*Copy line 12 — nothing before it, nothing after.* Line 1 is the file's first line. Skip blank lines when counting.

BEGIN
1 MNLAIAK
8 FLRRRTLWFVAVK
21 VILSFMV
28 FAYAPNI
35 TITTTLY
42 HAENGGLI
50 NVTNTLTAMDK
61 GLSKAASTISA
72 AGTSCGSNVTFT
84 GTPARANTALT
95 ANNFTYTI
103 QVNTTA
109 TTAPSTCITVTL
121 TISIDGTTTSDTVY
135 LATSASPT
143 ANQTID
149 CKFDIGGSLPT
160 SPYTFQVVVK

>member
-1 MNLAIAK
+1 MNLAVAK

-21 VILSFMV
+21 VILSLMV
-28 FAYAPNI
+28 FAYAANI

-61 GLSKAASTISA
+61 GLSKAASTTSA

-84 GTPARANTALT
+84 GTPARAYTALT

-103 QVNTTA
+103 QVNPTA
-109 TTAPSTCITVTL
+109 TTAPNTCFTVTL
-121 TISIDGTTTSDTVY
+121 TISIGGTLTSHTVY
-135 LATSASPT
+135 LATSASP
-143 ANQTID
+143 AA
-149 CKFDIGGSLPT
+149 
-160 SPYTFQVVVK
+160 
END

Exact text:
103 QVNTTA